[KB] Desilet, Moby Dick, and Melodrama

Edappel8@cs.com Edappel8 at cs.com
Sat May 10 16:45:00 EDT 2008


Greg,

       First, a point on interpretation of Burke where he talks about the 
difference between "factional" and "universal" tragedy (ATH, pp. 188-90 n): I get 
the feeling you see Burke's distinction as one between what I, after Burke, 
am calling "tragedy," and what you, Aristotle, and Nietzsche call "tragedy."  I 
don't think that's an accurate reading (if I am "reading" you correctly).  In 
using the term "universal," Burke is still, I offer, operating within the 
Christian soteriological frame, as you call it.  At the outset, Burke says, "In 
universal tragedy, the stylistically dignified scapegoat represents everyman 
[sic].  In his offence, he takes upon himself the guilt of all---and HIS 
punishment is MANKIND'S [sic] chastening."  The scapegoat mechanism is front and 
center in this subgenre of Burkean tragedy, as it is also in the factional.

       Burke goes on, in that long footnote, to say, "The crucifixion of 
Christ might, by our distinction, be considered as a UNIVERSAL tragedy made 
FACTIONAL by the processes of bureacritization.  That is, "Christ died for ALL---but 
insofar as all were not BELIEVERS, the tragedy called for 'action' with 
respect to the non-believers" (emphasis in original throughout).  Here's why Burke 
elsewhere labels the Christian drama a "complex" one, not easily summarized in 
brief.

       This take on Burke's distinction fits with his scheme of 
classification for "[Three] Aspects of the Scapegoat in Reidentification" (PLF, pp. 39-41). 
 The third aspect is described thus: "We may make him [sic] worthy [of 
scapegoating] by a subtle kind of poetic justice, in making the sacrificial vessel 
'too good for this world,' hence of the HIGHEST value, hence the most PERFECT 
sacrifice (as with the Christ theme, and its secular variants, such as little 
Hanno Buddenbrooks, whose exceptional sensitivity to music made him worthy to 
be sacrificed to music)" (emphasis in original).

       If I read you incorrectly, in respect, say, to your use of the term 
"universal" in your proposed taxonomy of genres of drama, let me know.  I'm not 
saying that the concept of universality cannot be employed both ways, your way 
as I understand it, and Burke's way as I understand him.  After all, one of 
Burke's definitions of rhetoric is, the strategic (and can we not also say 
accidental?) use of ambiguity (of necessity inherent in symbolic action) for 
persuasive purposes.

       Now, on the question of "talking past each other," which possibility I 
broached and you acknowledged, I want to go back to what I regard as a 
crucial distinction I make in my article, and that I made early in our discussion 
here.  I fully agree with you on your labeling as "tragic" the intensified and 
destructive conflict, "synagonistically" portrayed, in theater and in 
literature, a la Aristotle and Nietzsche.  Such once-removed representations of 
conflict will of necessity invite, if not provoke, the "metaperspective" I spoke of.  
The author is not "in the fray."  The audience member is out in the seats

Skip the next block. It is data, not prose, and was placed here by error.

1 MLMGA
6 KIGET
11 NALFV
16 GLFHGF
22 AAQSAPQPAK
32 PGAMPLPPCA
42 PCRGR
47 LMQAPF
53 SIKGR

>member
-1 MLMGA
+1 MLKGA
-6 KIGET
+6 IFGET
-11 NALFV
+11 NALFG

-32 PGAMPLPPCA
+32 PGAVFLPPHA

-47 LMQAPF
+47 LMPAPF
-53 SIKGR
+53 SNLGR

somewhere, not on stage.  The reader is physically and psychologically separted 
from the page.  They can all see things the actors in the drama cannot see.  I 
credit entirely your emphasis, in those venues, on "the kind of viewpoint the 
tragedians were trying to inspire in the audience."  I concur that "the tragic 
vision of life . . . is much more appropriate for characterizing life," that 
"tragic vision" being sensitivity to the manner in which symbolizing animals 
get tangled up in their mutually destructive agressions, with truth and error 
scattered willy-nilly on both sides of the terrain, that there is a "poignant 
and profound tragic potential of life to not only make fools of us but to make 
killers of us."  That's the ""View from the Bridge" or view "From the 
Terrace," whichever stage or film metaphor you choose.

       I don't think Burke would have gainsaid any of this.  Quite the 
contrary.

       The questions for me are---and I think these are Burke's 
questions---what does our terminology prepared us for (P&C, and LASA, "What Are the Signs 
of What?), and how do we best divide up the field, serviceably, in terms of 
"friendly" and "unfriendly" forces and inclinations that confront us\ (ATH)?  
Now, I don't doubt that your terminology has its connotative virtues, as you have 
argued.  I just think that mine---Burke's and that of most of Burke's 
interpreters---has more useful connotative and taxonomic value.  And I don't think I 
need to go over that territory again.

       I think your proposed classification scheme has much to recommend it.  
I will reflect on it further.  I will interprete "universal" the way you wish 
it to be read.  I might question at the outset your notion of "factional 
comedy (satire)," assuming you mean Burkean comedy.  I question that satire is 
closer to Burkean comedy than it is to burlesque.  I question, also, that Burkean 
comedy is "factional."  Hugh Duncan makes a nice gloss on Burke and comedy by 
saying it may involve "social distance" for a limited period of time, but not 
exclusion.

       I'll mull further, and maybe get back.  I don't think I've dealt 
sufficiently with the qualms you have about Burkean comedy as a global approach to 
the "sickness" that afflicts homo loquax.

       Thanks very much for the exchange of views.  I've printed it all out.



       Ed        

        

         

             
-------------- next part --------------
HTML attachment scrubbed and removed


More information about the KB mailing list